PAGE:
There have been several reports out over the past few days about an evidently riled business-lobby community in the wake of the government shutdown and Congress’s flirtation with default, and that — especially in the event of another fiscal showdown this January/February — several major business groups are apparently thinking about pulling on their extra-establishmenty boots and doin’ work on behalf of what they see as more moderate and “business-friendly” candidates in next year’s pre-midterm primaries. Via the Financial Times:

In particular, attention is focusing on how to tilt the balance of power within the Republican party towards more moderate members who are less likely than staunch conservative Tea Party lawmakers to encourage brinkmanship over the budget.

“The shutdown exposed how high the stakes are. It is time to get back involved,” says David French, senior vice-president for government relations and chief lobbyist at the National Retail Federation (NRF), which represents many US retailers. …

Mr French said he did not believe the relationship was “profoundly damaged” and noted that on “95 per cent of the items” even the most ardent Tea Partiers and the business community were in agreement. Moreover, he said many of the disagreements were over “tactics” rather than policy and that Democrats shared some of the blame in the US political dysfunction.

But he added that if the business community was “particularly angry at the Tea Party, it is because they risked a whole lot in order to make a point I think any direct mail marketer could make with a first-class stamp”.

If more business groups do end up throwing their support behind what they see as more centered candidates, though, how much of an impact will it have? Politico points out some of the skepticism:

But despite the public grousing and aggressive posture of top executives and Washington operatives, there’s little evidence that trade associations and other business-minded groups will actually be able to move the needle in the 2014 election.

“The Senate Conservatives Fund, Heritage Action and FreedomWorks are really just eating the lunch of some of the normal business groups,” said Dan Mattoon, former executive director of the National Republican Congressional Committee. …

“Fundamentally, if the business community wants to be more engaged in the grass-roots politics, they have to have a permanent presence there,” Heritage Action’s Dan Holler said. “Arguably, there are local businesses at every level. They could be the conduit for that message. The problem is the policies big business groups are trying to sell don’t resonate outside of Washington.”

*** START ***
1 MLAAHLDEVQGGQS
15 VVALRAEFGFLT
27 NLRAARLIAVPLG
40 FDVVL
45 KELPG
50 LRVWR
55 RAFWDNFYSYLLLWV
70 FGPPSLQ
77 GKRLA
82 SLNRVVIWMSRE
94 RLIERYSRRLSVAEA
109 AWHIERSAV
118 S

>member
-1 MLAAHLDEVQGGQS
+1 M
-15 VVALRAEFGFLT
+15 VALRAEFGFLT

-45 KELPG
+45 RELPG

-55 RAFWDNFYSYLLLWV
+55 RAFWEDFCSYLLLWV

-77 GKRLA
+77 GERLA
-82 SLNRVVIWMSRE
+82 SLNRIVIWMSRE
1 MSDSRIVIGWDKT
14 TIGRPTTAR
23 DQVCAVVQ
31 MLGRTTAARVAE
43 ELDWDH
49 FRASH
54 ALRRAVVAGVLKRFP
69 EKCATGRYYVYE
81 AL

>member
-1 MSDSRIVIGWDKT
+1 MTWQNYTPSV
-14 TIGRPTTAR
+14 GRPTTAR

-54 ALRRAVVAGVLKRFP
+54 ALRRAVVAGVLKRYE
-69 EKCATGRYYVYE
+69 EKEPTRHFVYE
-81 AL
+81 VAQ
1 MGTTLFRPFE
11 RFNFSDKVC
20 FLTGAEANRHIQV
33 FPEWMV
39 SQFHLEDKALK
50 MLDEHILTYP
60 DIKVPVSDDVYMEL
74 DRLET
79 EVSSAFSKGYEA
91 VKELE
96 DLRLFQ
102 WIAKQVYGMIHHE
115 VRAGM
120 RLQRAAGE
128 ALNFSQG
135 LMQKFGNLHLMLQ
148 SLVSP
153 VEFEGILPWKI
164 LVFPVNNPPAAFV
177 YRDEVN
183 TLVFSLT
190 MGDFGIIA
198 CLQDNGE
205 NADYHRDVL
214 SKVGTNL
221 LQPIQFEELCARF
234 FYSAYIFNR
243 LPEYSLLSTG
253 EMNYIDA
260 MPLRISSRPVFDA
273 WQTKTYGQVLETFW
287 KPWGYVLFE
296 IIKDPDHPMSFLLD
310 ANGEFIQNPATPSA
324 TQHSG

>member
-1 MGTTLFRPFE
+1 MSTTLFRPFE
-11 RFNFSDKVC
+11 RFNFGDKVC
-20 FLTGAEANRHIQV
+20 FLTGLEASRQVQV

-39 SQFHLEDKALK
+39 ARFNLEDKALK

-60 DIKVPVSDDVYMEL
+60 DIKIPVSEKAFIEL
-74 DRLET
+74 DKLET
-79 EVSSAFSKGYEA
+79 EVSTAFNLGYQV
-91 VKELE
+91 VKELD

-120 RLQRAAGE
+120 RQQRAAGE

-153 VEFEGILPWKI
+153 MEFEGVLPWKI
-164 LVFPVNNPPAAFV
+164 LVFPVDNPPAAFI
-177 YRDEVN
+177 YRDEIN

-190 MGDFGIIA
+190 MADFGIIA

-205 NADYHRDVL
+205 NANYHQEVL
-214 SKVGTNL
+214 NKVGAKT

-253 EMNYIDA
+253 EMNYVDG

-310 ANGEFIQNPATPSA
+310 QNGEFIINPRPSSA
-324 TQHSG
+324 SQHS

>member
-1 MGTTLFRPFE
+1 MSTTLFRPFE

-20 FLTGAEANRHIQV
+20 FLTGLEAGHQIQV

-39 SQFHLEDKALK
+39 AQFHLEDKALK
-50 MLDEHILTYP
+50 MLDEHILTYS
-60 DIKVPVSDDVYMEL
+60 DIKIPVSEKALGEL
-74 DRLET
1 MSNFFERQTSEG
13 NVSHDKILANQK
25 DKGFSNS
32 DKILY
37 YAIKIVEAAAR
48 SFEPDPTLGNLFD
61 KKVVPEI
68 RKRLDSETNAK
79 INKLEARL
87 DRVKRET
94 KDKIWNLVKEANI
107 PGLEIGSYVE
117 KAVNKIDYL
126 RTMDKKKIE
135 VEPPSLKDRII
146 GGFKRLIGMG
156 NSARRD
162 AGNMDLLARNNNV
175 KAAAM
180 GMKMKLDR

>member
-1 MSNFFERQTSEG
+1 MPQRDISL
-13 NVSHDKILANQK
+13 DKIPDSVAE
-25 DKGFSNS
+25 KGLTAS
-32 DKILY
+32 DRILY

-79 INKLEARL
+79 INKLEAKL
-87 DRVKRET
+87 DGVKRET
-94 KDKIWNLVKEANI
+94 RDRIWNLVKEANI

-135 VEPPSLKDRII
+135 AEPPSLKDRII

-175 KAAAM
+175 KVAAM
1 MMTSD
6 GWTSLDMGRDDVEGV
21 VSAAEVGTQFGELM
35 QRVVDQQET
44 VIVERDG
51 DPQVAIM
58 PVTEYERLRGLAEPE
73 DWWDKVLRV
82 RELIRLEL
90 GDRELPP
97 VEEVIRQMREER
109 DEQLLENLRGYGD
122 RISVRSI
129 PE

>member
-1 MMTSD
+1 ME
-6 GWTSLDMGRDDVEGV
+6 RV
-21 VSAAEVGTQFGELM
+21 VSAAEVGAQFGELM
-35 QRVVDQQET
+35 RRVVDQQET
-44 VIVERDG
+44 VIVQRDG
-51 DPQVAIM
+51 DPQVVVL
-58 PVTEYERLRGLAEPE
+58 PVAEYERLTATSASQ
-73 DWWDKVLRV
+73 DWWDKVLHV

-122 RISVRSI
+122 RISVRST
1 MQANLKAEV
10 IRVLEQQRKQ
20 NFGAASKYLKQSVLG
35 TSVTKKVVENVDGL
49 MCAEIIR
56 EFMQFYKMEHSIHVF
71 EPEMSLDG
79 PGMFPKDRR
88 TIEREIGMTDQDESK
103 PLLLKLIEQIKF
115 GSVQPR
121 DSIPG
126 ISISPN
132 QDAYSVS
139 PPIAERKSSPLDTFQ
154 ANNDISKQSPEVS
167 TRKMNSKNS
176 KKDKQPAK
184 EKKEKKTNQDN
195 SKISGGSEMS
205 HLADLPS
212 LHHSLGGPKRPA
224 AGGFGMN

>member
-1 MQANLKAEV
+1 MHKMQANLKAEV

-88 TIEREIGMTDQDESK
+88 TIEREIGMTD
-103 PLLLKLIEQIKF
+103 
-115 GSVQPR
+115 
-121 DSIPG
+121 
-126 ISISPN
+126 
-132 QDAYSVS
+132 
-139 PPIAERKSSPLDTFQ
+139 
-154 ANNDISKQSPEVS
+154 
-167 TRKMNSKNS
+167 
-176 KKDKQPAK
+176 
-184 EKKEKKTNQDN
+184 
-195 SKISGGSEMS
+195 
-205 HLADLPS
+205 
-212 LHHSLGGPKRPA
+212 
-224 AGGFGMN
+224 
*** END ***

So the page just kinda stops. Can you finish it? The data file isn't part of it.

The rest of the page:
Advocates of pushing the primary envelope are looking largely to the Chamber of Commerce to lead the charge. The business group has long had one of the most active political operations in Washington and also is used to soliciting big checks from its members. …

Chamber President Thomas Donohue is all in,” the source said.

But Donohue was coy on whether or not any of this is actually happening at a recent breakfast hosted by the Christian Science Monitor:

“We have no idea what we are going to have on the table. We still have to see who is running, we still have to see what happens on the next activity on the deficit. We still have to see what the circumstances are,” Mr. Donohue said. The chamber will begin making decisions about its congressional election activities in the first quarter of 2014, according to Bruce Josten, the chamber’s executive vice president for government affairs, who also spoke at the breakfast.

Donohue was asked about Senator Cruz, who argued that the House should tie a vote to fund the government with defunding of the Affordable Care Act, also known as Obamacare. “I don’t know Senator Cruz,” he said. “We are all getting to watch him. I sort of think about him as a tennis player. You know if you are going to rush the net all the time you better have a lot of motion to the left and the right. He hasn’t proved that to me yet.”

Hmmm. I suppose we’ll eventually see how all of this plays out next year, but going back to the Financial Times piece, I would merely highlight a couple of points made in their conclusion via a conversation with House Oversight Chairman Darrell Issa. Emphasis mine:

Darrell Issa, the Republican congressman who chairs the House oversight committee and is a former businessman, said business would be helped if John Boehner, the Republican Speaker, had 20 more Republican votes to help get legislation passed, which in turn would weaken the more hardline arm of the party.

But he warned that teaching a lesson to hardliners should not come at the expense of handing the House majority back to Nancy Pelosi, the Democratic leader in the lower chamber, whose policies on energy such as cap and trade, for instance, are seen as far more dangerous to business interests.

Mr Issa also pointed a finger of blame at the companies themselves, in a sign that frayed relations between business and Republicans cut both ways, saying they were often too focused on their narrow self-interest. “Microsoft, IBM, Archer Daniels – they do not have an ideology. They will give money to people who hurt 80 per cent of what they care about if it helps their bottom line,” he said.